Ethanol’s octane power showcased at seventh annual Indy Airstrip Attack
FOR IMMEDIATE RELEASE
Contact: Dave Blower Jr. at 317-644-0980; firstname.lastname@example.org
INDIANAPOLIS, Ind. (August 16, 2022) — When it comes to spectator sports, not many events can match the vibrant colors, the unique sounds and the raw power of drag racing. All of that and more was on display at the Shift S3ctor Indy Airstrip Attack at the Marion Municipal Airport on Aug. 13-14 in Marion, Ind.
As a title sponsor for the event, the Indiana Corn Marketing Council (ICMC) touts higher blends of ethanol for the thousands of race fans at the race and millions of fans watching online. In fact, most of this year’s race drivers fueled up their cars with high-octane ethanol. Of the 286 cars that competed, 65 percent used E85 – a blended fuel with 85 percent ethanol. In the first race in Marion seven years ago, only 10 percent of the drivers raced on E85.
“Ethanol-blended fuels like E85 naturally have a high octane, which allow engines to operate at higher pressures enabling increased efficiency and boosting horsepower,” said ICMC President Paul Hodgen, a farmer from Roachdale, Ind. “The bottom line is E85 is a smart, environmentally friendly, renewable, low-cost fuel that supports our rural and local economy.”
ICMC also promoted Unleaded 88, which is a 15 percent ethanol-blended fuel that can be found at nearly 100 retailers around Indiana. That number is increasing due in part to ICMC’s retailer-grant program. ICMC CEO Courtney Kingery said the state’s corn checkoff is committed to expanding consumers’ access to ethanol-blended fuels. “Sponsoring this event and promoting corn-based, ethanol-rich fuels such as Unleaded 88 is right on track with our mission,” Kingery said. “Ethanol is a leading market for Indiana-grown corn.”
She said Indiana harvests nearly 5 1/2 million acres of corn each year, and those acres yield more than 900 million bushels. Indiana is the fifth-largest, corn-producing state in America. Nearly 50 percent of the corn grown in Indiana will be processed in one of the state’s 15 ethanol plants. Corn growers who work within 30 miles of an ethanol plant could realize an 18-23 cent premium per bushel on corn prices. At more than 1.1 billion gallons per year, Indiana is the fifth-largest U.S. producer of ethanol. Indiana produces nearly 8 percent of the total U.S. ethanol output.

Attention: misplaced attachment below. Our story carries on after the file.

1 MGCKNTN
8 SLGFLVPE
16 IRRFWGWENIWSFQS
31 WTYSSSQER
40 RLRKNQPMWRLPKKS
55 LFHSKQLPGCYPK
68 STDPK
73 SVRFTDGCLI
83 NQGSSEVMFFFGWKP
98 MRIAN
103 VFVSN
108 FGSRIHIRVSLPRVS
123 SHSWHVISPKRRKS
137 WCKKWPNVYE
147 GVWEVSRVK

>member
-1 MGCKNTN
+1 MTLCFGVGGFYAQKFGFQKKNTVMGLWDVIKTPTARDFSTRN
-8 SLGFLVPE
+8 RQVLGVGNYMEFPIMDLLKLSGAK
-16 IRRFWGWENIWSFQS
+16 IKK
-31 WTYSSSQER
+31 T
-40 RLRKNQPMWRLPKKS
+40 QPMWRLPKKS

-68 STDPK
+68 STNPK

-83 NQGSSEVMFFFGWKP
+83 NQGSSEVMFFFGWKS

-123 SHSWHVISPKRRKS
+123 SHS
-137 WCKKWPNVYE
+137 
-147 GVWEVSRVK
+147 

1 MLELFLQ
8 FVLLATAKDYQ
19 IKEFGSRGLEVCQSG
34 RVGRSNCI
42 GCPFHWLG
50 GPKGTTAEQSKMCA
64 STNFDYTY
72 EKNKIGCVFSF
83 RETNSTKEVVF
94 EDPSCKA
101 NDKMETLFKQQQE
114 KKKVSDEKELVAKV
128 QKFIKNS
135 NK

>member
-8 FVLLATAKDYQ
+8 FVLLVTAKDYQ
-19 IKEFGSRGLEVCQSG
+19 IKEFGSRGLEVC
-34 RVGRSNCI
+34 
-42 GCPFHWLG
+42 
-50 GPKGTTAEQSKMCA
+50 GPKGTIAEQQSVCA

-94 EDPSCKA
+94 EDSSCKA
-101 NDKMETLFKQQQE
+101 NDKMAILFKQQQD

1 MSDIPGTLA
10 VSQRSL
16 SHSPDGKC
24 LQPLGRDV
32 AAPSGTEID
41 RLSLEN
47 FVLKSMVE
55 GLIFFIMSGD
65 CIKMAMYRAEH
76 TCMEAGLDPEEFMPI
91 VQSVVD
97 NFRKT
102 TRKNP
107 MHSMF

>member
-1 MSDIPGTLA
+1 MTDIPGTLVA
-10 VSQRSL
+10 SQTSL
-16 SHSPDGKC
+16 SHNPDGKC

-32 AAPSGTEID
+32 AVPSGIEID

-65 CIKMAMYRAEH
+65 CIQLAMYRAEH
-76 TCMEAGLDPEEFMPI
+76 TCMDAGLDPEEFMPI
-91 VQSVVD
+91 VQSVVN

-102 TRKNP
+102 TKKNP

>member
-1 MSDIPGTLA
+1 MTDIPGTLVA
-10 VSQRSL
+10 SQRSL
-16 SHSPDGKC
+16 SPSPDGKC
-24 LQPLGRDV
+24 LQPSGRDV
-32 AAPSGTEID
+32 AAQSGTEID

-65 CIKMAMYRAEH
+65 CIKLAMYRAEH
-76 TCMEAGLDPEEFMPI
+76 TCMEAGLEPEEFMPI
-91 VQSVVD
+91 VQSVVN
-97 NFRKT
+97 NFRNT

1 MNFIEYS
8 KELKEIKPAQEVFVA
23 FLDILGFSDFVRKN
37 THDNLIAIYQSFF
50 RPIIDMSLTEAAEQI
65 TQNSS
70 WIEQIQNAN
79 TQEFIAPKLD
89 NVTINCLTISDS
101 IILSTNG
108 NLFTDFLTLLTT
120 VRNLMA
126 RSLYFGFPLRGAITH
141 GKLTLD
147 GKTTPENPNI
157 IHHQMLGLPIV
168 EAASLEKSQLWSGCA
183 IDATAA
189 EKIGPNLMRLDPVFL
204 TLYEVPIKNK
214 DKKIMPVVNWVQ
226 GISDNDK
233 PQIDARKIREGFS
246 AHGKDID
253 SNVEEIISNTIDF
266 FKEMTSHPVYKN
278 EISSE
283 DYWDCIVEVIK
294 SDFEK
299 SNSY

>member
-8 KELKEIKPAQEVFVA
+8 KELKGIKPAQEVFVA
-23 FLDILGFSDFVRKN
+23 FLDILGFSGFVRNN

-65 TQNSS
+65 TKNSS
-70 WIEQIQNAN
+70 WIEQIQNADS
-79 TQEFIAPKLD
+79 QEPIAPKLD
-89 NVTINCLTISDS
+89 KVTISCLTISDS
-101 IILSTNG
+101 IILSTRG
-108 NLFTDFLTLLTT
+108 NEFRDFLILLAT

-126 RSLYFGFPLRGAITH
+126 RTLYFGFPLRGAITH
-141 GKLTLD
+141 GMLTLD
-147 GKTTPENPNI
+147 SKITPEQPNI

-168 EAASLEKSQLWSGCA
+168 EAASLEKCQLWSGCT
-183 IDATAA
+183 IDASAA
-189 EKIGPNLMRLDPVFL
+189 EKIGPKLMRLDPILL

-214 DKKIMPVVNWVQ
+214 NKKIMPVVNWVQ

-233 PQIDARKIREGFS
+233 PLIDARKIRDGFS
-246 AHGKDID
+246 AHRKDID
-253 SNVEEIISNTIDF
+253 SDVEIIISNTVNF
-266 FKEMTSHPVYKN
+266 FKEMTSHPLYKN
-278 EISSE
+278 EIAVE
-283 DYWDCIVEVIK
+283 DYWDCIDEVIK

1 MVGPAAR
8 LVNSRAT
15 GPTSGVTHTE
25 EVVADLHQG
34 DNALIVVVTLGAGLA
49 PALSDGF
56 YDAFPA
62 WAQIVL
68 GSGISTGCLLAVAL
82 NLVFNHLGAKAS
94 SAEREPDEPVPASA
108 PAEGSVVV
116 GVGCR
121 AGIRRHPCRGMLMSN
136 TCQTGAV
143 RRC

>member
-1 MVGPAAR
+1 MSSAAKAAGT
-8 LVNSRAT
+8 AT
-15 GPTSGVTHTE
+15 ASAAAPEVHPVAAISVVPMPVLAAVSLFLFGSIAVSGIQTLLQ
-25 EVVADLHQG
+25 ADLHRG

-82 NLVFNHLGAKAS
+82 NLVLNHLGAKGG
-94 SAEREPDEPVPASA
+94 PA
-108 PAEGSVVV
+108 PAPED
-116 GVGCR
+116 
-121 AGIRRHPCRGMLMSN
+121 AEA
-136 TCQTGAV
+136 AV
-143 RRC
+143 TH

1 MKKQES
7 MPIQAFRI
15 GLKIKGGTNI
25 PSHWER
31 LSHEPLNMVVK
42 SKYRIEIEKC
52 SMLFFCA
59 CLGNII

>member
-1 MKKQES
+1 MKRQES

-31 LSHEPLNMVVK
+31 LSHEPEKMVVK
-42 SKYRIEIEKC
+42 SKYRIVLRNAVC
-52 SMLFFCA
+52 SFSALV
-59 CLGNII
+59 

Shift S3ctor racing features sports cars that might be found on the highway, such as Chevrolet Camaros, Ford Mustangs and Dodge Vipers. But the event also showcases high-profile racing cars manufactured by Ferrari, Lamborghini, MacLaren and Nissan GTR.
During the race on the half-mile airport runway, some of these cars can reach 200 mph. For more details about Shift S3ctor, go to their website at airstripattack.co
Shift S3ctor co-founder Jason Huang said the maximum numbers of drivers signed up to participate in this year’s race. “From a race weekend perspective, it was incredible. We were at max capacity in terms of race cars,” he said. “It was amazing to see that many cars come out to Marion. 95 percent of those cars were not even from the state of Indiana. These guys came in from all over the county – Washington, Florida, New Jersey, Georgia, California. To get that many people from all over the country into Marion was a real feat. I think we also had a very good turnout for spectators.”
ICMC board member Joshua Miller, a farmer from Anderson, Ind., raced in the Indy Airstrip Attack driving his Chevrolet Corvette powered by E85. “Most people may not realize it, but farming and auto racing are very similar. Both are about innovation and taking risks,” said Miller, who hit a top speed of 139.02 mph. “In racing, innovations to the cars improve their performance, and taking risks can be the difference between winning and losing. In agriculture, we integrate new technology every year. If we don’t, then we risk not getting the most out of the crops we plant. Farmers also work to find new markets to improve the value of our crops. Unleaded 88 and ethanol-blended fuels are critical to the success of Indiana farmers.”
ICMC Biofuels Director Helena Jette said the state’s corn checkoff is in its fifth consecutive year of sponsoring Shift S3ctor’s Indy Airstrip Attack. She added that ICMC was happy to have co-title sponsorship with First Farmers Bank & Trust and to promote ethanol-blended fuels.
“Unleaded 88 is Engine Smart and Earth Kind,” Jette said. “Unleaded 88 is a naturally higher octane fuel that increases efficiency and boosts the horsepower of modern engines. But Unleaded 88 also burns cleaner than conventional gasoline leaving the air cleaner and easier to breathe. Unleaded 88 is the innovation while E85 needs to continue to be highlighted in fuels for our cars now and in the future. This is why we support Shift S3ctor’s Indy Airstrip Attack.”
About Indiana Corn Marketing Council: The Indiana Corn Marketing Council was established by the Indiana General Assembly to promote the interests of corn growers in the state and to manage corn checkoff funds. The Council is composed of 17 voting directors who guide investments of corn checkoff funds on behalf of more than 20,000 Indiana corn farmers. The ICMC works to assist corn farmers through its strategic initiatives of market development; environmental, social and economic sustainability; value creation and producer engagement. Learn more at www.incorn.org
This communication was funded with Indiana corn checkoff dollars.